Syllabus for Applied Epistemology

Tillämpad epistemologi


  • 7.5 credits
  • Course code: 5FT183
  • Education cycle: First cycle
  • Main field(s) of study and in-depth level: Theoretical Philosophy G2F

    Explanation of codes

    The code indicates the education cycle and in-depth level of the course in relation to other courses within the same main field of study according to the requirements for general degrees:

    First cycle

    • G1N: has only upper-secondary level entry requirements
    • G1F: has less than 60 credits in first-cycle course/s as entry requirements
    • G1E: contains specially designed degree project for Higher Education Diploma
    • G2F: has at least 60 credits in first-cycle course/s as entry requirements
    • G2E: has at least 60 credits in first-cycle course/s as entry requirements, contains degree project for Bachelor of Arts/Bachelor of Science
    • GXX: in-depth level of the course cannot be classified

    Second cycle

    • A1N: has only first-cycle course/s as entry requirements
    • A1F: has second-cycle course/s as entry requirements
    • A1E: contains degree project for Master of Arts/Master of Science (60 credits)
    • A2E: contains degree project for Master of Arts/Master of Science (120 credits)
    • AXX: in-depth level of the course cannot be classified

  • Grading system: Fail (U), Pass (G), Pass with distinction (VG)
  • Established: 2023-02-27
  • Established by: The Department Board
  • Applies from: Autumn 2023
  • Entry requirements:

    57,5 credits in philosophy

  • Responsible department: Department of Philosophy

Learning outcomes

Upon successful completion of the course, students should:

  • be able to apply the central epistemological concepts such as evidence, (internalist, externalist) justification, testimony, and (epistemic and Bayesian) rationality to psychological and social aspects of belief-formation
  • have a good grasp of the key psychological and social phenomena discussed in contemporary applied epistemology, such as bias, belief polarization, echo chambers, epistemic injustice, etc.
  • be able to describe and evaluate the main positions in contemporary applied epistemology (and epistemologically informed psychology) in relation to the above phenomena.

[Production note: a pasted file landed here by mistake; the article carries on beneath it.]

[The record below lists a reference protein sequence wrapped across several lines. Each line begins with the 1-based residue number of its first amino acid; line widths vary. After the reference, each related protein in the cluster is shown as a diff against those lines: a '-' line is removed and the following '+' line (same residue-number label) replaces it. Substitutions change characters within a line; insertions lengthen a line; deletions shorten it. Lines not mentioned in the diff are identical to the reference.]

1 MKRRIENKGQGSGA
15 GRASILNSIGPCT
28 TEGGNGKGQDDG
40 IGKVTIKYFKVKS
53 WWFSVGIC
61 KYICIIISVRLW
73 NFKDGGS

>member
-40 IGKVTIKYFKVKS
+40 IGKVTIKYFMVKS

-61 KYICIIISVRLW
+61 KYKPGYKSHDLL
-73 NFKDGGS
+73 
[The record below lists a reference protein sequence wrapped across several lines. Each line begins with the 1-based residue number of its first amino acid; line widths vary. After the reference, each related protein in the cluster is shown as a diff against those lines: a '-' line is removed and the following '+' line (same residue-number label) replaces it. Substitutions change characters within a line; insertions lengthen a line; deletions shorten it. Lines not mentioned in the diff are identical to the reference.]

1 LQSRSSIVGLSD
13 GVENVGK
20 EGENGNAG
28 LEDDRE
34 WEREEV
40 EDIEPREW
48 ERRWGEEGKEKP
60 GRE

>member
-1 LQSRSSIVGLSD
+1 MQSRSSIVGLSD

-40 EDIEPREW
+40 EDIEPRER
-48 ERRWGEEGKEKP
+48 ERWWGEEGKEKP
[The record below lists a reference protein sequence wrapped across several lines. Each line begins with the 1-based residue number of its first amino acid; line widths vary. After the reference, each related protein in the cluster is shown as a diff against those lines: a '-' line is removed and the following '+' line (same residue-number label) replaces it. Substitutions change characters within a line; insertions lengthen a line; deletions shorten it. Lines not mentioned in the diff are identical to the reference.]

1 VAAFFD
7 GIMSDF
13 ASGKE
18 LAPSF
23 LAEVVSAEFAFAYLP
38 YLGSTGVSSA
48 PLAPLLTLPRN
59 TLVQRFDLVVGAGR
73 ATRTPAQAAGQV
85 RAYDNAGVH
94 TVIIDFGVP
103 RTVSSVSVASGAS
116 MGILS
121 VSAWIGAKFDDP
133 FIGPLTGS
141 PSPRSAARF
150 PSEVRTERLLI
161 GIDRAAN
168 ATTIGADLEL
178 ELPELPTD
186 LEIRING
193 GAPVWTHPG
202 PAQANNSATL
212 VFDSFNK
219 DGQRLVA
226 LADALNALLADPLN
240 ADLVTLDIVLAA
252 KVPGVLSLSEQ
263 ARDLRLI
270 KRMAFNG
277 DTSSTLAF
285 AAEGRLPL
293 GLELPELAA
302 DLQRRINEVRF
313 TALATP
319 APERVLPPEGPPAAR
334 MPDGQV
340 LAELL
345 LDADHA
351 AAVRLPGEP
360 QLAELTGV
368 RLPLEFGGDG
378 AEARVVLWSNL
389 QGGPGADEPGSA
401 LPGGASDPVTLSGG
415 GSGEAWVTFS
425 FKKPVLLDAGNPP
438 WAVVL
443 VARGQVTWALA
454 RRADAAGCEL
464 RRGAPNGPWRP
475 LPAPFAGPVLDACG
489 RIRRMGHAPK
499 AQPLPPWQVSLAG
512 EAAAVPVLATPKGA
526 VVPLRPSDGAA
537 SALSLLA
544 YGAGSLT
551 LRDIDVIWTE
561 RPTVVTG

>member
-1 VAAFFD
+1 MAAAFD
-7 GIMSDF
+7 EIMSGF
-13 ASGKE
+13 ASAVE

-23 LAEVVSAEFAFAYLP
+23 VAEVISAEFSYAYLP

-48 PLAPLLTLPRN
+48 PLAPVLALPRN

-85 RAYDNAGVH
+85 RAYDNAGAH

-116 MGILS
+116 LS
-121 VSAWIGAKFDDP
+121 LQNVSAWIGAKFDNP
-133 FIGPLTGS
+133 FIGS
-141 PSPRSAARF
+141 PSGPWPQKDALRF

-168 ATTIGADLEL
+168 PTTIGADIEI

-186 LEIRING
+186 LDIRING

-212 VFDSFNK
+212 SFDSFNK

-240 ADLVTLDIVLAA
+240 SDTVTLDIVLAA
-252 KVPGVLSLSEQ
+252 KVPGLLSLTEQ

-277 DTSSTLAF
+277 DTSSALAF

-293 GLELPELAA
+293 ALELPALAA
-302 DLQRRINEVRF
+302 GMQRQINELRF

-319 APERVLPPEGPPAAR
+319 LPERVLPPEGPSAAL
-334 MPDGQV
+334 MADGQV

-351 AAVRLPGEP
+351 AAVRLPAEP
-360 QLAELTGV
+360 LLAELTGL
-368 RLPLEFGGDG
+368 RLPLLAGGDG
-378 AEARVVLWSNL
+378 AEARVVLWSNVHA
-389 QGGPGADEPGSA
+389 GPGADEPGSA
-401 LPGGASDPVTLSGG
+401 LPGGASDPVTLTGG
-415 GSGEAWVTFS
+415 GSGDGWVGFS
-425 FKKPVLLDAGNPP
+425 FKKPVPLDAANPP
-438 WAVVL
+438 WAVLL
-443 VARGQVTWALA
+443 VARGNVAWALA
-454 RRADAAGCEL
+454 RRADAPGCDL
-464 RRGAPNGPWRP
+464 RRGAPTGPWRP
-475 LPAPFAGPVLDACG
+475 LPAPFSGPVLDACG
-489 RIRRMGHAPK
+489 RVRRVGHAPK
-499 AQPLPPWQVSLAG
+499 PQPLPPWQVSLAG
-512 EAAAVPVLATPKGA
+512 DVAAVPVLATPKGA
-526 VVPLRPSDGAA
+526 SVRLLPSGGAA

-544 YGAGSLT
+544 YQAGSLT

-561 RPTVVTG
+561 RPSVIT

In this course, we will discuss one of the principal ways in which the conceptual tools from contemporary epistemology can be applied to real-world situations. We will, namely, be discussing beliefs that have a significant impact on our social and political lives. These beliefs are formed by selectively gathering and evaluating evidence, influenced by our pre-existing beliefs and cultural identities. The stock examples of such sets of beliefs are climate skepticism and vaccine hesitancy. It is plausible, however, that each of us holds many beliefs formed in a biased and/or prejudiced manner that can result in attitude polarization, our gathering in echo chambers, and epistemic injustice. We will ask how these beliefs should be evaluated from an epistemological point of view. For example, is it the case that the biased or prejudiced believers fail to meet their epistemic obligations (e.g. to respect their evidence)? Is it that they have succumbed to epistemic vice? Are the polarized beliefs or the beliefs of the inhabitants of echo chambers irrational or unjustified? And if not, should we be looking for what's wrong with such beliefs on a societal and structural level (laying no blame on individuals)? The course will offer an overview of the present vigorous debates on the above questions. We will finish by discussing the options for improving the (supposedly) problematic beliefs and believers (both at the individual and social levels).


Instruction will be provided by means of seminars and lectures.


Class participation and a 3000-word essay at the end of the course on a topic approved by the teacher.

If there are special reasons for doing so, an examiner may make an exception from the method of assessment indicated and allow a student to be assessed by another method. An example of special reasons might be a certificate regarding special pedagogical support from the University's disability coordinator.

Other directives

The course may run jointly with the second cycle course 5FT182.

The course may also run jointly with a PhD course. The assessment of PhD students is based upon class participation and a 4500-word essay at the end of the course on a topic approved by the teacher.

Reading list

Reading list

Applies from: Autumn 2023

Some titles may be available electronically through the University library.

Reading List

Information on course readings are announced here or in Studium at the latest five weeks before the start of the course.

  • Stanovich, Keith E. The bias that divides us : the science and politics of myside thinking

    Cambridge, Massachusetts: The MIT Press, [2021]

    Find in the library

Reading list revisions